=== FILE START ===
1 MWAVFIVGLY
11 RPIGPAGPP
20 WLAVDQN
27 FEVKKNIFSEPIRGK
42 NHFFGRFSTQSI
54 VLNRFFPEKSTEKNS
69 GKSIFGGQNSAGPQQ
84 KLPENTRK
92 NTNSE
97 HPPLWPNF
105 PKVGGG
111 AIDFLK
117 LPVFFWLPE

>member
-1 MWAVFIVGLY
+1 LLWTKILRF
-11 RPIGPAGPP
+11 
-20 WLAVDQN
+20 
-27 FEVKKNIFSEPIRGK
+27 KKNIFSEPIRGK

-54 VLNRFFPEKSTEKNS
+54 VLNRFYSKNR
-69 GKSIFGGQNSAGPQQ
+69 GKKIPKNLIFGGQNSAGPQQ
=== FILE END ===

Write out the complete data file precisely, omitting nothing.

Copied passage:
1 MWAVFIVGLY
11 RPIGPAGPP
20 WLAVDQN
27 FEVKKNIFSEPIRGK
42 NHFFGRFSTQSI
54 VLNRFFPEKSTEKNS
69 GKSIFGGQNSAGPQQ
84 KLPENTRK
92 NTNSE
97 HPPLWPNF
105 PKVGGG
111 AIDFLK
117 LPVFFWLPE

>member
-1 MWAVFIVGLY
+1 LLWTKILRF
-11 RPIGPAGPP
+11 
-20 WLAVDQN
+20 
-27 FEVKKNIFSEPIRGK
+27 KKNIFSEPIRGK

-54 VLNRFFPEKSTEKNS
+54 VLNRFYSKNR
-69 GKSIFGGQNSAGPQQ
+69 GKKIPKNLIFGGQNSAGPQQ